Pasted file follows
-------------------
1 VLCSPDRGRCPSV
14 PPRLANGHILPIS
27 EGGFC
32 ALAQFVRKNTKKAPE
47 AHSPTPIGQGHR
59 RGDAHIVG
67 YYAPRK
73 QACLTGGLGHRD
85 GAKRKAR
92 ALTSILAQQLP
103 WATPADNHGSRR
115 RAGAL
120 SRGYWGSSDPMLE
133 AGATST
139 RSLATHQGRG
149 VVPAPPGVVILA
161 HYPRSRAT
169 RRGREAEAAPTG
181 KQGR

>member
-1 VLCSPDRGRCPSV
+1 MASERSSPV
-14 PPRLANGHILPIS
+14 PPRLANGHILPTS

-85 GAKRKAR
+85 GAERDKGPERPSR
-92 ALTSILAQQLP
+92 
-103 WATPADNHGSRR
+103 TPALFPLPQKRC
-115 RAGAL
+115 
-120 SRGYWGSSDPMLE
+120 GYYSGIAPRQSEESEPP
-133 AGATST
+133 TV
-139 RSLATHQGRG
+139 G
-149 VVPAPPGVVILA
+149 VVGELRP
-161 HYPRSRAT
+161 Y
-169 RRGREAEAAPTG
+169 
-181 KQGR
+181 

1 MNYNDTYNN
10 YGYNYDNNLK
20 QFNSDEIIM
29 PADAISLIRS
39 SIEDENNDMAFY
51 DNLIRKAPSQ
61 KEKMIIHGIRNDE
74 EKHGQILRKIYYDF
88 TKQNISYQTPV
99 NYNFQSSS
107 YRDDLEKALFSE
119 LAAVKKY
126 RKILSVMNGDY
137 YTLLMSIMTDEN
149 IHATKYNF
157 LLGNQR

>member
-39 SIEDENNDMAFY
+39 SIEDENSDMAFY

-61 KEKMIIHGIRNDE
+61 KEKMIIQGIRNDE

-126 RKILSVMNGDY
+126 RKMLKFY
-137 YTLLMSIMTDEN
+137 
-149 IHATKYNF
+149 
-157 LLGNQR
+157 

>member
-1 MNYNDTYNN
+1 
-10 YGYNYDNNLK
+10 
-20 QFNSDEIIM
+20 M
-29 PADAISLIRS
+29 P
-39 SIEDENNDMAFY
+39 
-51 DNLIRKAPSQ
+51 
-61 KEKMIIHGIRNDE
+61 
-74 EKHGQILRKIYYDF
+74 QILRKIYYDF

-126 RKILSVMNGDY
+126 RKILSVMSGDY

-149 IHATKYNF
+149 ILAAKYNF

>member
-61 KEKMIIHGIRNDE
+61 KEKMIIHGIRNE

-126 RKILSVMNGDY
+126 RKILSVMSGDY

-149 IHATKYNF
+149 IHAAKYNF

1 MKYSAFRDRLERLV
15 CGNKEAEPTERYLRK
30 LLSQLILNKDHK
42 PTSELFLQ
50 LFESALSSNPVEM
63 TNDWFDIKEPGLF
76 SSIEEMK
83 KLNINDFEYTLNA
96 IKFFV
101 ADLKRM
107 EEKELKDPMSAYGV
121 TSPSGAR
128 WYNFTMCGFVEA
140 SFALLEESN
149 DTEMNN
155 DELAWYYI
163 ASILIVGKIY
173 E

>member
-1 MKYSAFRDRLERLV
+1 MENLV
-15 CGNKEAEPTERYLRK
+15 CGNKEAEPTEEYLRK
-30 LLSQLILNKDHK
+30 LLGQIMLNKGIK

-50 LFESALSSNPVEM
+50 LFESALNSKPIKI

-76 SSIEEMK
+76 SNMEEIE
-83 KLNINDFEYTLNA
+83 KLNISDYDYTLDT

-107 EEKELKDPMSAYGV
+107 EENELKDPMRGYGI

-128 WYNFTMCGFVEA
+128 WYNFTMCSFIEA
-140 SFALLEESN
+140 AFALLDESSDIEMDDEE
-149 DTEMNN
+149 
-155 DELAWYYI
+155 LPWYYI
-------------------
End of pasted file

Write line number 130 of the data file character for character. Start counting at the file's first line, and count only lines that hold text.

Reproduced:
+50 LFESALNSKPIKI